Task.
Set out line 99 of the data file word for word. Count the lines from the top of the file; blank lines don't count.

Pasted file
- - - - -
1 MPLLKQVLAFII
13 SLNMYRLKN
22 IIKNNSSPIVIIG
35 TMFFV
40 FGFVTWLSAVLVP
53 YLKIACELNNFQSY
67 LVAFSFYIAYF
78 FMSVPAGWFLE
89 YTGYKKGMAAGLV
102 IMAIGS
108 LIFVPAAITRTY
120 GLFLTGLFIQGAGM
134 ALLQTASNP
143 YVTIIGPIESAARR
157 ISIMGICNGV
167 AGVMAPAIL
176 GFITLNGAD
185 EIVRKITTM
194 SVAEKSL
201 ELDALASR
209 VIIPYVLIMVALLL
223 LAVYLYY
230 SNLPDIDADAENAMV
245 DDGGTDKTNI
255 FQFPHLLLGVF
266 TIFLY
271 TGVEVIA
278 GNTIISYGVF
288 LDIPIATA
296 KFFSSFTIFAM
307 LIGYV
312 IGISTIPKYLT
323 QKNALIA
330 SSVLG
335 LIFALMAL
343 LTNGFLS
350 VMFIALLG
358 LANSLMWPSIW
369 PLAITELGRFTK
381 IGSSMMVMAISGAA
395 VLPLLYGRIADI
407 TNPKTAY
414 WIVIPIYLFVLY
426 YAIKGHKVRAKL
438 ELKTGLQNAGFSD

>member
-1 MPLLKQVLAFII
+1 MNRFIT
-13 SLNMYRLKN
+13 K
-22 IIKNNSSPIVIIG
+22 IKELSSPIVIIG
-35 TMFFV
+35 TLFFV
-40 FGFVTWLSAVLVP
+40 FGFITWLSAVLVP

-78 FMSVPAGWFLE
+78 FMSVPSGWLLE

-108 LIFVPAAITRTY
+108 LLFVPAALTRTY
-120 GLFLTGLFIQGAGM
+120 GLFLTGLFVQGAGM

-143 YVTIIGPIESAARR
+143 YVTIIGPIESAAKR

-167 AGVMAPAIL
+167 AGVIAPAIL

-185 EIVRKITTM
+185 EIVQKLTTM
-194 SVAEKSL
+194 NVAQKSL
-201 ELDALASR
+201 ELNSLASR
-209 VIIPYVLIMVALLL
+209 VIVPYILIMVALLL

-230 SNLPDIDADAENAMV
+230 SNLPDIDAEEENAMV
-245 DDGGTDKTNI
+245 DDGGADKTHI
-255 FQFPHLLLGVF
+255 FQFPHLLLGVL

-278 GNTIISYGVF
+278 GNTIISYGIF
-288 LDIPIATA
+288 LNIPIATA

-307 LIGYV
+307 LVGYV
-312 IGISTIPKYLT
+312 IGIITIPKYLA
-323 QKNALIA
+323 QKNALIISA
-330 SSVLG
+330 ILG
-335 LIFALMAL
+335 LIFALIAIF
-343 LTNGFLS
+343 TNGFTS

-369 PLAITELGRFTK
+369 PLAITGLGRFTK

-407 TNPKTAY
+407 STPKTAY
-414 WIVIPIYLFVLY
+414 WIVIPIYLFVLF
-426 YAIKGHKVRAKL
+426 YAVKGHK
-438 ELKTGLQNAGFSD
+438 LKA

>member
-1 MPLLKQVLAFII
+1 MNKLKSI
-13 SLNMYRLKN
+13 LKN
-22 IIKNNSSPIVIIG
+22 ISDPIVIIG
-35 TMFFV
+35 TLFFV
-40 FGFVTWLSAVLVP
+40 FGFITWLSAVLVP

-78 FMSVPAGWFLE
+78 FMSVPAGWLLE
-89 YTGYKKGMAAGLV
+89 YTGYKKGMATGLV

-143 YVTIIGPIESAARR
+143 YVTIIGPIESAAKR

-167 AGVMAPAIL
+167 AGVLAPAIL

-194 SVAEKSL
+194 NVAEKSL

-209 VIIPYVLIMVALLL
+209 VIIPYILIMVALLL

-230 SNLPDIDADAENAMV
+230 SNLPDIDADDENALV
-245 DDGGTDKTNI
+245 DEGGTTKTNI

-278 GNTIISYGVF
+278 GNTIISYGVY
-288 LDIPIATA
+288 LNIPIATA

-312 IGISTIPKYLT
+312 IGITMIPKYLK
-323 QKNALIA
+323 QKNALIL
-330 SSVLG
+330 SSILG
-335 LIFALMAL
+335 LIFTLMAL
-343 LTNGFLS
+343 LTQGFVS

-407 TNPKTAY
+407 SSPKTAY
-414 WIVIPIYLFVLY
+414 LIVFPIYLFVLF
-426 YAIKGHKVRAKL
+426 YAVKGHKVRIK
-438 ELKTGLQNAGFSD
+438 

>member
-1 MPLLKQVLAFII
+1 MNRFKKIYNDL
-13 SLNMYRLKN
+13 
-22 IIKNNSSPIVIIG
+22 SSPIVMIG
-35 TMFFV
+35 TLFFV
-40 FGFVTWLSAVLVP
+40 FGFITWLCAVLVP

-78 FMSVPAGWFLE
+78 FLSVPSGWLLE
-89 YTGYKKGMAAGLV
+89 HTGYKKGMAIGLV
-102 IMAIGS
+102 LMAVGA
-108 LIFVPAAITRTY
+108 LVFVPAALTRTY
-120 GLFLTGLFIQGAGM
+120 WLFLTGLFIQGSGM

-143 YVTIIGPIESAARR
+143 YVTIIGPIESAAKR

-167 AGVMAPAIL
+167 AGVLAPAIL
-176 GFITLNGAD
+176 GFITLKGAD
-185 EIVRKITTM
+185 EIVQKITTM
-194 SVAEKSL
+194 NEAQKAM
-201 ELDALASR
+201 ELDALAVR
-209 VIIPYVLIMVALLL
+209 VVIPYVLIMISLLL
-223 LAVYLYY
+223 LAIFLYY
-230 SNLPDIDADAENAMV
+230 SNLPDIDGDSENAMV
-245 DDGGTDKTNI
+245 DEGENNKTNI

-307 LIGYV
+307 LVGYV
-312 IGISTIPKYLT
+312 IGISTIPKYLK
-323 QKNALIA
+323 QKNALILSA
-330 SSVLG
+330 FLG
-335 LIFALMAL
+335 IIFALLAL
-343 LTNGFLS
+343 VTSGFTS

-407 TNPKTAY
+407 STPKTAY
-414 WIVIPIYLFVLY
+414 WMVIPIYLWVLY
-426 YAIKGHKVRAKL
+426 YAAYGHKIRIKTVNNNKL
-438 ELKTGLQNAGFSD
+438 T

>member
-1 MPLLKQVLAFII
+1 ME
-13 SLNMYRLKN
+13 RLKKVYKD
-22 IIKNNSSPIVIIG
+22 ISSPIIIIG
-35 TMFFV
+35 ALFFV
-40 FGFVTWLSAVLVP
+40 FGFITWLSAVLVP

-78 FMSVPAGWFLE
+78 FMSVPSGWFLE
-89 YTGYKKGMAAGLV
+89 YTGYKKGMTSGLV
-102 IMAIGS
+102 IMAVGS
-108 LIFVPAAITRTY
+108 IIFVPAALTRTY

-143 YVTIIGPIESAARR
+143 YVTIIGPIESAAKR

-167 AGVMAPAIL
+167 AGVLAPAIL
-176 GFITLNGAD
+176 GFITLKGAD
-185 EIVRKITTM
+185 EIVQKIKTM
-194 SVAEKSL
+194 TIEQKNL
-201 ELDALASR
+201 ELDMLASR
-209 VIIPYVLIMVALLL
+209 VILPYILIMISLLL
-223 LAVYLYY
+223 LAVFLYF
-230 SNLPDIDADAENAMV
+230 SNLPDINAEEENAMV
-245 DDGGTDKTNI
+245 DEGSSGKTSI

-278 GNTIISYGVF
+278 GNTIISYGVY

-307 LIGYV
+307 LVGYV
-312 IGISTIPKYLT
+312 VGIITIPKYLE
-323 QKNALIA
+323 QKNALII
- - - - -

-407 TNPKTAY